By Christa M. Tinari, coauthor of Create a Culture of Kindness in Middle School
Microaggression. It’s one of those terms that can draw a lot of ire. But is it really “a thing”? According to Dr. Derald Wing Sue, “Microaggressions are the everyday verbal, nonverbal, and environmental slights, snubs, or insults, whether intentional or unintentional, which communicate hostile, derogatory, or negative messages to target persons based solely upon their marginalized group.”¹ Marginalized group refers to people (in our case, students) of various identities who are commonly targets of prejudice and injustice.
Because microaggressions are often unconscious and not intended to be hurtful to others, punitive measures are not necessarily the best response. Punishing or shaming students who use microaggressions is not likely to bring more awareness or understanding to the situation. An educational approach will yield better results.
Many common microaggressions are assumptions based on negative stereotypes. Consider the following examples:
- “I’m surprised you’re so articulate,” said to an African-American student.
- “Wow, your English is so good,” said to an Asian student.
- “But you don’t seem Jewish,” said to a Jewish student.
- “I’m glad you don’t flaunt your gayness,” said to a gay student.
A Compliment or a Slight?
The examples above may be intended as compliments by the speaker. However, a closer look reveals a hidden meaning. For example, “I’m surprised you’re so articulate” implies that most African-American students are not articulate; being well-spoken is an exception to the stereotype. Students receiving microaggressions hear this hidden meaning. The students in these scenarios are well aware of the underlying stereotypes about their identity groups. When students receive these kinds of “compliments” frequently, they report feeling unseen, devalued, or unwelcome among their peers.
Exploring Assumptions with Students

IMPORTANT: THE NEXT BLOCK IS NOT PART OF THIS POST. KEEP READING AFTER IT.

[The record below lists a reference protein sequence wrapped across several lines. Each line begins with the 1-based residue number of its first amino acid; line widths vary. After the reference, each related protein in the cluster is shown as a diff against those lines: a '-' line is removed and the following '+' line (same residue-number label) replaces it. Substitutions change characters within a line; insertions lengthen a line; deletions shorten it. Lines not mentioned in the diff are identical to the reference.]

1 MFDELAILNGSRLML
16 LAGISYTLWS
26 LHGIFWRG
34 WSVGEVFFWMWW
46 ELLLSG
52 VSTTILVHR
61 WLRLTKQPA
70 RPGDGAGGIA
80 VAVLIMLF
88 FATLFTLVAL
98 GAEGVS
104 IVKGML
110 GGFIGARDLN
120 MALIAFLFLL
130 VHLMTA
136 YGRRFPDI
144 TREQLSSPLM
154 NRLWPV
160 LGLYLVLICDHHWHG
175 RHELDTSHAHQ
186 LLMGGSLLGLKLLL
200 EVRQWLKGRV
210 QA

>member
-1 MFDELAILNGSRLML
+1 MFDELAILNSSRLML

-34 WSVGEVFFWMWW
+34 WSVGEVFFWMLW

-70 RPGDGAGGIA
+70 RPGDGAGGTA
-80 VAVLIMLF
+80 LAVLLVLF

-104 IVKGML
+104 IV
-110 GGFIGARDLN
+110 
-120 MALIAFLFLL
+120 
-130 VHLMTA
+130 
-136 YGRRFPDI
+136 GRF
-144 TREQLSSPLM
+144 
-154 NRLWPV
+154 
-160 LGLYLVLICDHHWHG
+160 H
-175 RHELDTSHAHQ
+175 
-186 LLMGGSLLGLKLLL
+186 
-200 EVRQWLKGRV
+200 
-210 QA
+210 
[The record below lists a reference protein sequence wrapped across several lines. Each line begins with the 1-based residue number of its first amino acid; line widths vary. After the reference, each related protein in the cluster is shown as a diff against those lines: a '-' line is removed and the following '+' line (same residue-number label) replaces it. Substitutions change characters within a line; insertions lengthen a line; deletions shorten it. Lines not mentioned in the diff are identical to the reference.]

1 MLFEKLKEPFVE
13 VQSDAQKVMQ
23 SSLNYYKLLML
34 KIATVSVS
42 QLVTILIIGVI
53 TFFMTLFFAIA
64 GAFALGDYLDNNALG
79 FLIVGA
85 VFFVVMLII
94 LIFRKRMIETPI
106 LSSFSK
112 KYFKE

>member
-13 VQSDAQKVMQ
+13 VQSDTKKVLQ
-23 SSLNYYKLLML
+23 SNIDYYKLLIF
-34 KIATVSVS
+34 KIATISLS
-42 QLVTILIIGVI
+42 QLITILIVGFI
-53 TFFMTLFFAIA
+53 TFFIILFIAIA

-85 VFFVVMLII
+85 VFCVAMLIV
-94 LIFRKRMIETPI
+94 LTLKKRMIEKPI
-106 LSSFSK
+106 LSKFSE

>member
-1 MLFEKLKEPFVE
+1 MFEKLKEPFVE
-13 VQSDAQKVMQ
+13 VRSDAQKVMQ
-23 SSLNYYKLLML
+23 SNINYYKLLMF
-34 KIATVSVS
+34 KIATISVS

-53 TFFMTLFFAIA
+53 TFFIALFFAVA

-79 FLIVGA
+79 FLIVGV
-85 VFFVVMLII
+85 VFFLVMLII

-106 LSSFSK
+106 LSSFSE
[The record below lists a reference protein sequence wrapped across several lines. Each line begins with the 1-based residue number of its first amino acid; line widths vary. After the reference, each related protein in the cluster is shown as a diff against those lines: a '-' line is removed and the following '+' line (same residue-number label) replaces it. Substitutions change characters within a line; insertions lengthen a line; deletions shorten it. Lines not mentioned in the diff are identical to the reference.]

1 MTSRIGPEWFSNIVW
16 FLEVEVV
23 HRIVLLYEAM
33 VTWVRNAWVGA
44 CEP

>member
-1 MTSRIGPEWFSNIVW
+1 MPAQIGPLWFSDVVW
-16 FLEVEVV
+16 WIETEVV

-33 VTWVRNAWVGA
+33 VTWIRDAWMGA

I frequently use a guessing game activity to engage students in exploring the assumptions they make about their peers.² I intentionally use the neutral word guess in the title of the activity, rather than the negatively charged word assumption. I don’t want students to engage in self-censorship; I want them to honestly explore their own thought processes around the assumptions they make.
I begin the discussion by using myself as the first example. I say, “Take a good look at me. Do you think I prefer dogs or cats?” I ask for a show of hands for the cat and dog guesses. Then I call on three or four students to explain why they made their guess. Responses typically vary:
- “You showed me a picture of your dog, so I know you like dogs better.”
- “You’re wearing glasses that have that funny shape like a cat lady.”
- “You speak really calmly, and people who really like cats are calmer and shyer, like librarians.”
I then reveal my preference: I’m slightly more of a dog person. I really bonded with my special childhood calico cat named Kitty, but I currently have two pugs I adore.
We then take a closer look at the ways students made their guesses. We consider the relatively benign and nonthreatening cat/dog question first. Then I pair up students and ask them to consider other questions about each other, such as:
- Is your partner an early riser or a late riser?
- Is his or her bedroom messy or clean?
- What is your partner’s favorite music?
- Does your partner prefer movies or books?
- What is his or her favorite school subject?
- What is his or her ethnicity or race?
Afterward, we talk as a whole group about how the discussions went. During this conversation, students find that some of their guesses were based on stereotypes. I explain to students that making these guesses—also called assumptions—is a natural human tendency. Our brains prefer certainty over uncertainty. So when we have incomplete information—which applies to many social situations—we fill in the blanks. We often do this unconsciously, and we are particularly susceptible to using stereotypes during these times. I remind students that stereotypes are generalizations about people based on their identity group and are often negative. For example, “All girls are catty.” We can become less influenced by stereotypes when we:
A. become aware we are making assumptions about others, and
B. question those assumptions.
This guessing game activity invites students to explore both the assumptions they make and the stereotypes related to those assumptions. When microaggressions happen in the classroom, students can then use this same inquiry process to address them. After this exercise, students who are targets of microaggressions may feel more confident in raising their concerns. Offending students, who often do not intend harm, can take responsibility by questioning their assumptions and recognizing the unconscious stereotypes that influence their words and behaviors.